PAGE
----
Jim Gianopulos, Paramount’s new chief, acknowledged at a Bank of America Merrill Lynch conference in September that the studio’s deal with Shanghai Film and Huahua had been caught up in Chinese regulatory hurdles. He told attendees that Paramount has been approached by other potential partners to replace the Chinese. Deadline reported on Sept. 19 that Paramount is looking to Dallas investor Tom Dundon, who once owned a stake in subprime lender Santander Consumer USA, to help make up the shortfall. Calls and emails for comment to Dundon’s company, Dundon Capital Partners LLC, weren’t returned. The studio also renewed a deal in August with Skydance Media, a production company run by David Ellison, son of Oracle Corp. co-founder Larry Ellison, to co-finance a slate of films over four years, including new installments of its Mission: Impossible and The Terminator franchises.

    “Film finance is kind of like whack-a-mole: Someone goes away, and someone else pops up,” says Barton Crockett, an analyst at FBR Capital Markets & Co. One new backer is Len Blavatnik, the Ukrainian-born U.S. billionaire who owns the Warner Music recording label. In April his Access Entertainment secured a stake in RatPac-Dune Entertainment LLC, a film production and financing company operated by film director Brett Ratner, financier Steven Mnuchin, and Australian investor James Packer. Packer recently pulled out of financing movies, as did Mnuchin after he became U.S. Treasury Secretary. RatPac-Dune has a $450 million financing deal with Time Warner Inc.’s Warner Bros. for as many as 75 films. The terms of Blavatnik’s deal aren’t public.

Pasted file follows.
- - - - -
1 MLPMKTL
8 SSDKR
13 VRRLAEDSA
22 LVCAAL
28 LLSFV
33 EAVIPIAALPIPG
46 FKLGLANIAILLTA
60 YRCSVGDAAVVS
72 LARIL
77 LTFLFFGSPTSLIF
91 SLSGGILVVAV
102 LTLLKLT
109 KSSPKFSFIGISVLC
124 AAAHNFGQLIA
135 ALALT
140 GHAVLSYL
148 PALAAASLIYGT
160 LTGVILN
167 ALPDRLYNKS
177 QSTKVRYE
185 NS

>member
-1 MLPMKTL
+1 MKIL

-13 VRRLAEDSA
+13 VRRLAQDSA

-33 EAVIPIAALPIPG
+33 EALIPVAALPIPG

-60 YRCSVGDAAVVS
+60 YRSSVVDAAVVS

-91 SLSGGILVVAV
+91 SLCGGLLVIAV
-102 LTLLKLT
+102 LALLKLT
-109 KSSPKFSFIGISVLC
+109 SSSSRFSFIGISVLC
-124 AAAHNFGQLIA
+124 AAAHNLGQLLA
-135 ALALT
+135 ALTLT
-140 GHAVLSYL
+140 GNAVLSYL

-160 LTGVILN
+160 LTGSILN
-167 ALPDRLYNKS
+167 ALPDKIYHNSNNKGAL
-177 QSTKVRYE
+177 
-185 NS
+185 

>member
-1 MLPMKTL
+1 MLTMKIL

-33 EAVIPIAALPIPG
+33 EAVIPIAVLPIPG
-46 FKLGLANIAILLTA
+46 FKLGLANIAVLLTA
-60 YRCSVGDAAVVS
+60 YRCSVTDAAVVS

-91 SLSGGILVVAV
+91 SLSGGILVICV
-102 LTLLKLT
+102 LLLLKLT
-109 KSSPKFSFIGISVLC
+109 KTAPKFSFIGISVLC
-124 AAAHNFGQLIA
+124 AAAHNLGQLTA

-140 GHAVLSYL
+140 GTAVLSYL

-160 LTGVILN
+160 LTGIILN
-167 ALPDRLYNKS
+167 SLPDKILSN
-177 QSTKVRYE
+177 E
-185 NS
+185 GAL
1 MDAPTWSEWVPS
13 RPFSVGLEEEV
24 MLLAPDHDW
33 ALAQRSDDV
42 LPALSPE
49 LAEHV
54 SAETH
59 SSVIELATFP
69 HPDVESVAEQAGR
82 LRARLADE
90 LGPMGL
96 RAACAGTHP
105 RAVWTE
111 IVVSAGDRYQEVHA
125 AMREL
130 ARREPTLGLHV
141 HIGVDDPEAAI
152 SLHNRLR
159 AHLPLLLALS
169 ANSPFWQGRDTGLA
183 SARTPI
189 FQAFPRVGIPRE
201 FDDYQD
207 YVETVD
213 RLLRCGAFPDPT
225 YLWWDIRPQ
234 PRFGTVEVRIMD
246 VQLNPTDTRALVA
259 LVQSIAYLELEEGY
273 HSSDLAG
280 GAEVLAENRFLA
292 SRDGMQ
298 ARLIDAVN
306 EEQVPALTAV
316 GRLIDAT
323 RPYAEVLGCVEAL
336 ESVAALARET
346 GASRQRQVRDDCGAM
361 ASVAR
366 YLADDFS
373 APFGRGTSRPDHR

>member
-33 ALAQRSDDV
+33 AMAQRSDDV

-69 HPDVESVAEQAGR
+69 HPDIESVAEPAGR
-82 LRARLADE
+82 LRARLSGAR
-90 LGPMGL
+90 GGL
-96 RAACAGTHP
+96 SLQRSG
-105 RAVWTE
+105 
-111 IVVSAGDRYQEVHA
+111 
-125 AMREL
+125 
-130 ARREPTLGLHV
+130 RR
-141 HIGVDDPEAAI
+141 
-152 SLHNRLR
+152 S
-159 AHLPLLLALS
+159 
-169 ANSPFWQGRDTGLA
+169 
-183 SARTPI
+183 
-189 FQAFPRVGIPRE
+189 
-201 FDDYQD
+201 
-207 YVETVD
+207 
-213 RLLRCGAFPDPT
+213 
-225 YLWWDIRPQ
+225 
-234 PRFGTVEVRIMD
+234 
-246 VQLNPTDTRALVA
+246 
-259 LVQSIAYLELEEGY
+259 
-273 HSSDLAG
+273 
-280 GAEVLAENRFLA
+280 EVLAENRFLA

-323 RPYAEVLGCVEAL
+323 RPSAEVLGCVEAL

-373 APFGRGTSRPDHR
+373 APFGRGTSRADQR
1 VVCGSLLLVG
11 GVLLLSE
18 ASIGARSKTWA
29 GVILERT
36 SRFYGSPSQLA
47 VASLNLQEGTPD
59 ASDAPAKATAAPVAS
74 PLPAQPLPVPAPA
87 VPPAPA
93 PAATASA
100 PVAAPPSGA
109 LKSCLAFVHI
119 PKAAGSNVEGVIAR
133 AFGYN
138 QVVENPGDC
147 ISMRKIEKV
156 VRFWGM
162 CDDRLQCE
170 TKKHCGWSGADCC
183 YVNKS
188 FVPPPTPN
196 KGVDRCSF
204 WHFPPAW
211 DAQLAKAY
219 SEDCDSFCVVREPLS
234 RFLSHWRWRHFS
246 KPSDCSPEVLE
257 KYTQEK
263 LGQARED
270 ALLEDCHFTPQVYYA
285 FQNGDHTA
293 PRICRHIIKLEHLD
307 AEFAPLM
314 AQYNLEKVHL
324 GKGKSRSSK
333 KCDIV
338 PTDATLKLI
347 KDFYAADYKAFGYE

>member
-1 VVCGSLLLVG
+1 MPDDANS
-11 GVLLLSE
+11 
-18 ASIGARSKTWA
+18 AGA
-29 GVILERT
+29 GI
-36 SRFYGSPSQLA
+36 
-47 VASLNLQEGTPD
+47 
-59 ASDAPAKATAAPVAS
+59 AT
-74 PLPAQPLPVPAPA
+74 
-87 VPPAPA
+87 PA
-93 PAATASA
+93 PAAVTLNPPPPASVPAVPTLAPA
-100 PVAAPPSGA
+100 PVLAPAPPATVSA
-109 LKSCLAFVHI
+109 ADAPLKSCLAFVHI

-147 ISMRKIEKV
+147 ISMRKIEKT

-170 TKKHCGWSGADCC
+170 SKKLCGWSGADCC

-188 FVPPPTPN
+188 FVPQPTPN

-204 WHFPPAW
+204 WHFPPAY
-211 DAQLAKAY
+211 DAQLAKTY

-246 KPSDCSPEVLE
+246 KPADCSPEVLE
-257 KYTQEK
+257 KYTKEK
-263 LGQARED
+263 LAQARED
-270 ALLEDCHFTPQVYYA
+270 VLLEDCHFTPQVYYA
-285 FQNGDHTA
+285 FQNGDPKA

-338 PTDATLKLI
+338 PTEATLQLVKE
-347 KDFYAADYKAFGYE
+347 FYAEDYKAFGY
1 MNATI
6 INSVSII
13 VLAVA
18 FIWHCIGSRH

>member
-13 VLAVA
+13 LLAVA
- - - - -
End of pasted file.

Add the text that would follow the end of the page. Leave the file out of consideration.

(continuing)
“I do feel that we are at a point where it may be harder to do those deals, but I don’t think they go away long term,” says David Shaheen, head of entertainment industries at JPMorgan Chase & Co. “There are investors who want to do more in this sector. Content assets are highly regarded.”

    That won’t stop some investors from bolting. LStar Capital, a unit of Dallas-based Lone Star Funds, pulled out of a $200 million financing deal with Sony Corp. in July, 10 days before the release of The Emoji Movie, its lackluster animated film featuring Patrick Stewart as the voice of a pile of poop.

    Still, the long-term value of intellectual property and the potential for new revenue streams as Hollywood’s business model evolves will attract investors, says Erik Hodge, managing director at the Raine Group LLC, an entertainment, media, and technology advisory firm. One such enticement: new internet distribution opportunities, says FBR Capital’s Crockett. The recent rise of digital distributors of content, including, Netflix, and Hulu, has created more revenue opportunities beyond theatrical release for financiers to get a return on their investments.